Tuesday, March 08, 2005

Put Me In The 'Don't' Category

Hometown paper, the Daily Breeze (News Pilot, we still miss you) looks at partisan politics "infiltration" of local, non-partisan races, nothing that some view this "as an alarming trend. Others don't."

First, a disclaimer - the article opens telling of mailers calling candidates of one party candidates of another party. That kind of political "infiltration" is bad. In fact, it's not partisan politics at all; it's just plain lying.

But party endorsements or campaigning on behalf of candidates in non-partisan races isn't evil. In fact, it's helpful. Look at it this way, the neatest, most direct shorthand information on a ballot indicating to voters the views, values, political leanings, etc, is the party ID tag. Take that away and what's left? Names? Potentially fluffed occupation tags?

Of course, in states like West Virginia where - outside the presidential race (argh), all real races are determined on primary ballots pitting Democrat against Democrat - everyone is a Democrat whether they are or not, so party ID isn't always as telling as it could be. One quoted PoliSci prof says unveiling the partisan influences allows voters to reject it if they don't like it, and reaffirms that some may appreciate the activity as offering another voting cue.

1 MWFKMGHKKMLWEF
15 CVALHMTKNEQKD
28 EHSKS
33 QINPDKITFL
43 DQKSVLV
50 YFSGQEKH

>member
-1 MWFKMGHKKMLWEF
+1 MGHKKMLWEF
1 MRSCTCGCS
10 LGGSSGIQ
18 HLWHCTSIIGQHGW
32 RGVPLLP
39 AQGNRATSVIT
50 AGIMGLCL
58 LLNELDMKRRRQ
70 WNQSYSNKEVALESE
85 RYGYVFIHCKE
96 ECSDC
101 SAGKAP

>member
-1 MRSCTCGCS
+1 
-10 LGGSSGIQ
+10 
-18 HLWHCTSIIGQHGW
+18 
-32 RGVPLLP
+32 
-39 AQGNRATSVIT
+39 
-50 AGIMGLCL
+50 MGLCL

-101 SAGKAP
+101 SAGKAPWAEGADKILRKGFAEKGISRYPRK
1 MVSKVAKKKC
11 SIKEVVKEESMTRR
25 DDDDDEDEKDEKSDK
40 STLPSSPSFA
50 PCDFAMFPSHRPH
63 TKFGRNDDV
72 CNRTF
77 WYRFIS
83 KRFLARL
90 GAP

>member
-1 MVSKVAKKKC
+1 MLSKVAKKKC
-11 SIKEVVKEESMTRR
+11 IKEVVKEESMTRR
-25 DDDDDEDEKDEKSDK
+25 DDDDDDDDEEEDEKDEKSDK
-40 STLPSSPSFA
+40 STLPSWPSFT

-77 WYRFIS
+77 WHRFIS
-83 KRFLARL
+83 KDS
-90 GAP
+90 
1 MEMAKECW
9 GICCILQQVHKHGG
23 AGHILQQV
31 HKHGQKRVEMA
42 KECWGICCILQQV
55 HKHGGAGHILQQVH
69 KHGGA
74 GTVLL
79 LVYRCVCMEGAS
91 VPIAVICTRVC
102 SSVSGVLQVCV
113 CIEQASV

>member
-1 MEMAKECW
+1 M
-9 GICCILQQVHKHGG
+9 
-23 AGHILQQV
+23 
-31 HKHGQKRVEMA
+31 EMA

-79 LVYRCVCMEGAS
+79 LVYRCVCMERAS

One outgoing beach city councilman calls it "disappointing" that it has come to local candidates looking to parties for money and endorsements, saying "as an elected official, your constituents are whom you answer to."

Well, these people - at least some of them - don't have constituents yet because they're still trying to get the job. And when/if they do get the job, those constituents will still be partisan and free to write checks or withhold support as they choose.

Term limits at the state level are partly to blame for this trend. Local governments may have always been Sacramento farm teams, but players' movements up and down are accelerated by the few terms they're allowed to spend in the Legislature. Parties feel they have to develop next season's lineup earlier and with more guidance.

Also, any reader out there with experience in both local and larger races might raise a brow at the notion that "the worst aspects of politics in Sacramento and Washington, D.C. are starting to invade the beach cities." Partisan money may cause some waves along the coast - but there are few things in the world as nasty, brutish, and long as local politics. Neighbor against neighbor, the battle for a dog park, community center, or zoning change is usually ten-thousand times dirtier than a statewide budget battle or even the national social security debate. They aren't quite as ugly as student council races - but to paraphrase an old political adage - the lower the stakes, the more vile the campaign.

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